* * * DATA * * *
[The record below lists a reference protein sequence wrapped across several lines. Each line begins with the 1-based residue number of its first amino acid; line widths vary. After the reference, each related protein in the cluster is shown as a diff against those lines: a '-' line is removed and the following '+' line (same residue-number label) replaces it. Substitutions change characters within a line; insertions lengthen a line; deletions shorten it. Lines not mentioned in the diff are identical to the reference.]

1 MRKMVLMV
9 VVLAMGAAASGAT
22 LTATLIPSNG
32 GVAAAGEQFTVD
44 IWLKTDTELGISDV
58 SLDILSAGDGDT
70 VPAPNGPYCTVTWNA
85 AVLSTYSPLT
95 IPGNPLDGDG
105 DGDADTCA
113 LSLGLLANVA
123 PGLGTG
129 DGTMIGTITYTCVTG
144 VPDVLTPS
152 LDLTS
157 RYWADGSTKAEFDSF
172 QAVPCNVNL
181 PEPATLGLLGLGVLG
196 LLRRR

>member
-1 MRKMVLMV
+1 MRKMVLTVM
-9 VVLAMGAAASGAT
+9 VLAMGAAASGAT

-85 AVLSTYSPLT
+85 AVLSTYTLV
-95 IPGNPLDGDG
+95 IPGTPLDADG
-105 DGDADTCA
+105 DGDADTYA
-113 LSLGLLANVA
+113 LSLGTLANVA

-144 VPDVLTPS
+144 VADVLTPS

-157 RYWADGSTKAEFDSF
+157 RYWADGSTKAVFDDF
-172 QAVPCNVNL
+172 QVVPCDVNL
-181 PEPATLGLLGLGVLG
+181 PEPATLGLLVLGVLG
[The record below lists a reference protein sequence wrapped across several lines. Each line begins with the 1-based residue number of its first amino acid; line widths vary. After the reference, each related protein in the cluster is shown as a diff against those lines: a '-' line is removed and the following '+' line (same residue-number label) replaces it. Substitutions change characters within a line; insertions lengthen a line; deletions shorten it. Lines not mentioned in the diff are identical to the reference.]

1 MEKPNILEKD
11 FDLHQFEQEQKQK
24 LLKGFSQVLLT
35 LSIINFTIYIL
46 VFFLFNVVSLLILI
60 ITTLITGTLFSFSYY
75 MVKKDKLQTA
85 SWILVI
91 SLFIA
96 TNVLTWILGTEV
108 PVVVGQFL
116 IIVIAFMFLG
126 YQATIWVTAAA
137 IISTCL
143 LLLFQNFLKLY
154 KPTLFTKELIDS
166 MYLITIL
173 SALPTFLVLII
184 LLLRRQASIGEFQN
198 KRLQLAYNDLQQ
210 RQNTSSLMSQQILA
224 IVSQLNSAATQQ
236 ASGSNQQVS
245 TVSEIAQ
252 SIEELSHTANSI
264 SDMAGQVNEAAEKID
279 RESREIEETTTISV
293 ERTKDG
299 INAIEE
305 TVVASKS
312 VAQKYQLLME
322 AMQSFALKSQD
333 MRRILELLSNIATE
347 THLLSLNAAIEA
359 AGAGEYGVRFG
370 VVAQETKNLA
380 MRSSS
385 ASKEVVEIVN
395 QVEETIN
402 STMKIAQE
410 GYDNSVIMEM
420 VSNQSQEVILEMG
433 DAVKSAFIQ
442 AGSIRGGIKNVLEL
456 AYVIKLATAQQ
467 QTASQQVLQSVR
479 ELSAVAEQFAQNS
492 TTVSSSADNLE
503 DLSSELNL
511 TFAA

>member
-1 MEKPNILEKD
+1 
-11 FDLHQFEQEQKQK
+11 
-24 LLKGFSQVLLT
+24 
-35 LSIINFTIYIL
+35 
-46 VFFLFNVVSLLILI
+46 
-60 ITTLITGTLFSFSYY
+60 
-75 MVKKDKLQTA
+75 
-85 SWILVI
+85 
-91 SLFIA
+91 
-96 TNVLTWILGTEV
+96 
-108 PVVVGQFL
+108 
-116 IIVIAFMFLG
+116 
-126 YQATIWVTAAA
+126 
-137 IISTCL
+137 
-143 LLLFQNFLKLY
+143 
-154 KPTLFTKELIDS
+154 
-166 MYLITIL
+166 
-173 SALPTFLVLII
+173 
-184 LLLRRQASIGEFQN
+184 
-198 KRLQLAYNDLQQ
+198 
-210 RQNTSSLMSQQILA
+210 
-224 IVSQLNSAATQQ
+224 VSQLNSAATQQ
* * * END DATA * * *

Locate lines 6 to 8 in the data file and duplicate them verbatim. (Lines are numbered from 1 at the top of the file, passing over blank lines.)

44 IWLKTDTELGISDV
58 SLDILSAGDGDT
70 VPAPNGPYCTVTWNA